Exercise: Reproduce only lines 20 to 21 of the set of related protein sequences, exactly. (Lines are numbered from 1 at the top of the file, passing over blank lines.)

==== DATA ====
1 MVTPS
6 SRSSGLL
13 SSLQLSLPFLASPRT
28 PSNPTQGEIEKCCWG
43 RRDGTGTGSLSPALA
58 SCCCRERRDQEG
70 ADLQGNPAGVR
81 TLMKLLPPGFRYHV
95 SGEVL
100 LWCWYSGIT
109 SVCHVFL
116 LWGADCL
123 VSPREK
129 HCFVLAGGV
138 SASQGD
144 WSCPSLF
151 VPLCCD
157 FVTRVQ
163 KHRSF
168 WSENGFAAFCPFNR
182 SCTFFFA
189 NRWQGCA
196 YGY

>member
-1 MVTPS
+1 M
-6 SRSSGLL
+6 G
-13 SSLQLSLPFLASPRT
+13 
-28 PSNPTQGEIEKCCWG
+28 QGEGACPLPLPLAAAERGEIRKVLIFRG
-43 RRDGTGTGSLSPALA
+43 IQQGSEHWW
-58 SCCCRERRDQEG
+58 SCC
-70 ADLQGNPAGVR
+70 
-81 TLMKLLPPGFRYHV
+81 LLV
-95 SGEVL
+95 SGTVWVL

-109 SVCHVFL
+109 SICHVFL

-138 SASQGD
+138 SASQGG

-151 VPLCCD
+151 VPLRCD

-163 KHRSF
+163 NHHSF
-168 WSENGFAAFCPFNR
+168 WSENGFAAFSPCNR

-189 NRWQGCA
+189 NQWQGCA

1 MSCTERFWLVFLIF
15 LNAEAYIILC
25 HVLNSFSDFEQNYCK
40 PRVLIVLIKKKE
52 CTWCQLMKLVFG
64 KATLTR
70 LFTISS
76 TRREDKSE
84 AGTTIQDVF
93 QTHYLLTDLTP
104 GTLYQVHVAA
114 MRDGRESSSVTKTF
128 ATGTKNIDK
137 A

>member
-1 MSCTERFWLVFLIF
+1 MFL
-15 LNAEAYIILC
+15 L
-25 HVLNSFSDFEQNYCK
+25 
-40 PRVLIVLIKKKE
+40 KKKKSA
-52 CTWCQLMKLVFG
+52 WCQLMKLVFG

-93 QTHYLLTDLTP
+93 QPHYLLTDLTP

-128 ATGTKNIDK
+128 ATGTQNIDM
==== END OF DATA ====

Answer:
168 WSENGFAAFCPFNR
182 SCTFFFA